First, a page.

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vectors

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Front Page

vectors

matrices

vector operations

loops

plots

executable files

subroutines

if statements

data files

In this tutorial we will introduce the basic operations for
creating plots. To show how the *plot* command is
used, an approximation using Euler's Method is found and the
results plotted.
We will approximate the solution to the D.E. y'= 1/y,
y(0)=1. A step size of h=1/16 is specified and Euler's Method
is used. Once done, the true solution is specified so that
we can compare the approximation with the true value.
(This example comes from the tutorial on loops.)

>> h = 1/16; >> x = 0:h:1; >> y = 0*x; >> size(y) ans = 1 17 >> max(size(y)) ans = 17 >> y(1) = 1; >> for i=2:max(size(y)), y(i) = y(i-1) + h/y(i-1); end >> true = sqrt(2*x+1);

Now, we have an approximation and the true solution. To compare
the two, the true solution is plotted with the approximation
plotted at the grid points as a green 'o'. The *plot*
command is used to generate plots in matlab. There is a wide
variety of arguments that it will accept. Here we just want
one plot, so we give it the range, the domain, and the format.

>> plot(x,y,'go',x,true)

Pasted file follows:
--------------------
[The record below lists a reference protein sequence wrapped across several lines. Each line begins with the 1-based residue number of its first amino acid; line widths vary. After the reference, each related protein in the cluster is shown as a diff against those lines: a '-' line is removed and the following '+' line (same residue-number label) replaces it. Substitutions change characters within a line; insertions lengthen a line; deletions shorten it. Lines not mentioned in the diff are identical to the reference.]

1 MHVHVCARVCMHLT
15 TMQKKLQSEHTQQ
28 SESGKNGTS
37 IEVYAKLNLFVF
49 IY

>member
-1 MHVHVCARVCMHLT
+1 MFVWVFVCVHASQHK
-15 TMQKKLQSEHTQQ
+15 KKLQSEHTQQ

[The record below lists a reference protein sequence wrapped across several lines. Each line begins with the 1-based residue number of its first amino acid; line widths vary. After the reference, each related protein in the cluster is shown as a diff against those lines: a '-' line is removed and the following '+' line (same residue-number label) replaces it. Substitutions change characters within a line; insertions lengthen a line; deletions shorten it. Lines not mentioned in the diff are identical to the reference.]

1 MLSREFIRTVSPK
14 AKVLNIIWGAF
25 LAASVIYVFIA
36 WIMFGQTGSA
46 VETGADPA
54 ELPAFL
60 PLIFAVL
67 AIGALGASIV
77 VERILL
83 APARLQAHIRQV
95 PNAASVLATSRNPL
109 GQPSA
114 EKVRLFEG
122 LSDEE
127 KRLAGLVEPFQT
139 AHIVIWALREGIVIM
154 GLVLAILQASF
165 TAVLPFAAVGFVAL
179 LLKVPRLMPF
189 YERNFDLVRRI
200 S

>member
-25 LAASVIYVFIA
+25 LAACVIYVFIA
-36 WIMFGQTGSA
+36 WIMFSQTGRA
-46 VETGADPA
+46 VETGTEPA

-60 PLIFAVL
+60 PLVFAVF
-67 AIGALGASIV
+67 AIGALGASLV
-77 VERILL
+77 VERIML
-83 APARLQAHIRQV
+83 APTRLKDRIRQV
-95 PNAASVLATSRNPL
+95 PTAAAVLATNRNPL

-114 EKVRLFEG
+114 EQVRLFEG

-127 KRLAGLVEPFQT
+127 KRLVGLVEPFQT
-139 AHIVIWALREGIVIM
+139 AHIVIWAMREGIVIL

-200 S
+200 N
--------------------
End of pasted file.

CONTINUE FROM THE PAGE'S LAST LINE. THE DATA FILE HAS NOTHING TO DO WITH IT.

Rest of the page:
That's nice, but it would also be nice to plot the error:

>> plot(x,abs(true-y),'mx')

Okay, let's print everything on one plot. To do this, you have to
tell matlab that you want two plots in the picture. This is done with the
*subplot* command. Matlab can treat the window as an array
of plots. Here we will have one row and two columns giving us two
plots. In plot #1 the function is plotted, while in plot #2 the error
is plotted.

>> subplot(1,2,1); >> plot(x,y,'go',x,true) >> subplot(1,2,2); >> plot(x,abs(true-y),'mx')

Figure 1. * The two plots from the first approximation *

Let's start over. A new approximation is found by cutting the step size
in half. But first, the picture is completely cleared and reset using the
*clf* comand. (Note that I am using new vectors *x1*
and *y1*.)

>> clf >> h = h/2; >> x1 = 0:h:1; >> y1 = 0*x1; >> y1(1) = 1; >> for i=2:max(size(y1)), y1(i) = y1(i-1) + h/y1(i-1); end >> true1 = sqrt(2*x1+1);

The new approximation is plotted, but be careful! The vectors
passed to *plot* have to match. The labels are
given for the axis and a title is given to each plot in the following
example. The following example was chosen to show how you can
use the *subplot* command to cycle through the plots at
any time.

>> plot(x,y1,'go',x,true1) ??? Error using ==> plot Vectors must be the same lengths. >> plot(x1,y1,'go',x1,true1) >> plot(x1,abs(true1-y1),'mx') >> subplot(1,2,1); >> plot(x,abs(true-y),'mx') >> subplot(1,2,2); >> plot(x1,abs(true1-y1),'mx') >> title('Errors for h=1/32') >> xlabel('x'); >> ylabel('|Error|'); >> subplot(1,2,1); >> xlabel('x'); >> ylabel('|Error|'); >> title('Errors for h=1/16')

Figure 2. * The errors for the two approximations *

Finally, if you want to print the plot, you must first
print the plot to a file. To print a postscript
file of the current plot you can use the *print*
command. The following example creates a postscript file
called error.ps which resides in the current directory.
This new file (error.ps) can be printed from the UNIX prompt using the
lpr command.

>> print -dps error.ps